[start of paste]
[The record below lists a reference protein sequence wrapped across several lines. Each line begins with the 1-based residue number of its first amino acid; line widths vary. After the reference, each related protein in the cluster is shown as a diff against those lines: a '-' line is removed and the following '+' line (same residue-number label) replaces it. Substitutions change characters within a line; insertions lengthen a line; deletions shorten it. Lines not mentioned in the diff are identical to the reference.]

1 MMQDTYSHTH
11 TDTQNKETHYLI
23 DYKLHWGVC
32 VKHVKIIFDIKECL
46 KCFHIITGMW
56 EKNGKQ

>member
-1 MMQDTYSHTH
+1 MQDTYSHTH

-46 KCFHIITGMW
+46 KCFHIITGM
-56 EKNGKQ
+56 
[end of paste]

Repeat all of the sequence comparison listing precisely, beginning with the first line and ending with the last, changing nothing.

[The record below lists a reference protein sequence wrapped across several lines. Each line begins with the 1-based residue number of its first amino acid; line widths vary. After the reference, each related protein in the cluster is shown as a diff against those lines: a '-' line is removed and the following '+' line (same residue-number label) replaces it. Substitutions change characters within a line; insertions lengthen a line; deletions shorten it. Lines not mentioned in the diff are identical to the reference.]

1 MMQDTYSHTH
11 TDTQNKETHYLI
23 DYKLHWGVC
32 VKHVKIIFDIKECL
46 KCFHIITGMW
56 EKNGKQ

>member
-1 MMQDTYSHTH
+1 MQDTYSHTH

-46 KCFHIITGMW
+46 KCFHIITGM
-56 EKNGKQ
+56 